John Calvin’s interpretation of these passages was that humanity is the pinnacle of creation, that everything else was made for our benefit, and that this is inherently linked to our being created in the image of God. In the 1960’s an incendiary article was printed that pointed to the Protestant work ethic (usually identified with Calvinism) and the theology behind it as a primary factor in the rape and destruction of our planet (I can’t think of the title or author offhand), and I can certainly see the connection. If nature exists for human flourishing (to the glory of God), then virtually any exploitation of nature can be justified by human beings gaining from it.

In the past few decades there have been many attempts to re-read this passage and re-write this theology to make it more eco-friendly, and much of it is very helpful. The degree to which this theology needs to be revised, however, is still an issue. For example, it’s very helpful to critique Calvin’s uncritical anthropocentrism, which he assumes with no effort at explanation or justification; yet eco-centrism is also inappropriate, and it’s difficult to dismiss the human perspective and emphasis altogether in a text communicated to humans, written by humans for humans, which culminates in God becoming a human. Yes, be critical and suspicious of anthropocentric readings and theologies, but consider carefully the Christological implications, or the implications for the doctrine of revelation. Along those lines I have a few thoughts on how this passage should be read.

1. The Meaning of Dominion

Calvin’s understanding of “ruling” is quite different from mine. He lived in a time when most countries were still ruled by monarchs who, ideally, had total control of their nations and ruled by force rather than by acclamation, not needing the approval of the lower classes who had far less dignity than them. Further, his understanding of God’s rule over creation was one of intense micromanagement: every single event in the universe happens at God’s good pleasure, ordained by his perfect will in full foreknowledge of the future, working out a perfect plan for all creation to glorify him, which is befitting to his infinite glory and dignity beside which all else is merely instrumental. In this kind of thought, “rule over” connotes power and privilege: human beings, as rulers over creation, have superior dignity and are free to enjoy and exploit those they rule over for their own benefit.

Most attempts to reassess this theology have revolved around the term “stewardship,” using it to replace the harsher terms “dominion” or “rule”. Note that “stewardship” isn’t found in the text above, but it’s implied: a steward is merely one who is appointed to rule in the place of the rightful ruler, so God telling humans to rule over the earth he created is bestowing stewardship. Note also that there’s nothing in this term that necessarily changes the theology: we still rule, it’s just emphasized that this is in God’s place. Because of God’s true dominion, it is suggested that we should treat his kingdom as he would – and our notion of how God treats his kingdom has changed since Calvin’s time. Most interpreters emphasize that God is loving and kind, and that God values everything that he has created, but most of them (that I’ve seen) still fall short of the radical reversal of rule that Jesus showed us (from Luke 22):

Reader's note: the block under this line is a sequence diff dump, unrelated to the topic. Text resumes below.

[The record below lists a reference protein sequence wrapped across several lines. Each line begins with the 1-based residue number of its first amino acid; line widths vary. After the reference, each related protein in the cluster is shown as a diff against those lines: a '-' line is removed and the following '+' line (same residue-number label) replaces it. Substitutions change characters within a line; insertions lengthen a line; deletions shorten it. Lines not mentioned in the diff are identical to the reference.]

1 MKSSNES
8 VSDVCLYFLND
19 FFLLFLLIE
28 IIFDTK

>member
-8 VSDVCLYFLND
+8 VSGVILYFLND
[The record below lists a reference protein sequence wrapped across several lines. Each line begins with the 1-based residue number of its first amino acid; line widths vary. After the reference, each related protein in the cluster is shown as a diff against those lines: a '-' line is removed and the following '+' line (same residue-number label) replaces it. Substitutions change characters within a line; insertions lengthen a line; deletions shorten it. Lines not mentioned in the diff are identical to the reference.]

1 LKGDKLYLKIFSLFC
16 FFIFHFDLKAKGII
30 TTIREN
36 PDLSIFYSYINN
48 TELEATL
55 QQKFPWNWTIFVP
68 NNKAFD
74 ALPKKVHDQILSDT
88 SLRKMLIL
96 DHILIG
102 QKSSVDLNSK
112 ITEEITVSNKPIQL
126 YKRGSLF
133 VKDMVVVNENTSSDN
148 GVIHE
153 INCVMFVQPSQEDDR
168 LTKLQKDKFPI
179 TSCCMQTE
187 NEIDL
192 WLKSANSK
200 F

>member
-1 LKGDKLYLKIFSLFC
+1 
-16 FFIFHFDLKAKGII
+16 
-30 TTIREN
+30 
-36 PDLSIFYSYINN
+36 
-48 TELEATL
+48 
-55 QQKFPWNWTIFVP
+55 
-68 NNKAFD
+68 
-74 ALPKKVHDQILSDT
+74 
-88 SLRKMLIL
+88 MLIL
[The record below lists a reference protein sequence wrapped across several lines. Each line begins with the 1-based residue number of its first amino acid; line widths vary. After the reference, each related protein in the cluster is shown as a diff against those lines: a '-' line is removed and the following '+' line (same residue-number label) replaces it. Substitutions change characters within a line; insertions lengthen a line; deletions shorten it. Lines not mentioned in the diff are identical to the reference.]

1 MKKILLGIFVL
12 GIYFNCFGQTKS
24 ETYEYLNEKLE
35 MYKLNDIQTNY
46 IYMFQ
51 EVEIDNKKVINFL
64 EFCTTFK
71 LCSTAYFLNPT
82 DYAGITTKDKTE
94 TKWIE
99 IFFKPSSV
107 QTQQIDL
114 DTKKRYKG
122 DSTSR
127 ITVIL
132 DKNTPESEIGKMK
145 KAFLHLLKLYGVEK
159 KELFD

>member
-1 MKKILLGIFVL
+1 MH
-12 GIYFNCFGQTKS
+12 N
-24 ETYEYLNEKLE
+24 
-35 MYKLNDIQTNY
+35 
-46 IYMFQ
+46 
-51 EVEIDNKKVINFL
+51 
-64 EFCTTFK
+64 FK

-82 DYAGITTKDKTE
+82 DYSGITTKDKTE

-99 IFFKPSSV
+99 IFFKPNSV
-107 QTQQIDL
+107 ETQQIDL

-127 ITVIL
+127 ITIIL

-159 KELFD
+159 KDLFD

And there arose also a dispute among them as to which one of them was regarded to be greatest. And He said to them, “The kings of the Gentiles lord it over them; and those who have authority over them are called ‘Benefactors.’ But it is not this way with you, but the one who is the greatest among you must become like the youngest, and the leader like the servant. For who is greater, the one who reclines at the table or the one who serves? Is it not the one who reclines at the table? But I am among you as the one who serves.

Most eco-friendly readings of Genesis still emphasize human authority over creation, but just try to make it nicer, which is terribly insufficient given the radical reversal of authority that Jesus modeled. He was authoritative because he was the one who served. His emphasis was not on power, but on responsibility and service. Christians read Scripture in light of the character and teachings of Jesus Christ, and in that light I find it impossible to see “dominion” or “rule over” creation as anything less than the responsibility for its wellbeing – the total opposite of Calvin’s view, which encouraged us to exploit it for our own wellbeing. Jesus went on to characterize his authority or rule as friendship with his disciples (John 15:15), and told them that there was no greater love than to give oneself up for one’s friends (John 15:13). This is the way that God rules the universe, and as his steward, “ruling over” creation, I can’t help but come to the conclusion that I should be willing to at least inconvenience myself for the wellbeing of the rest of the ecosystem.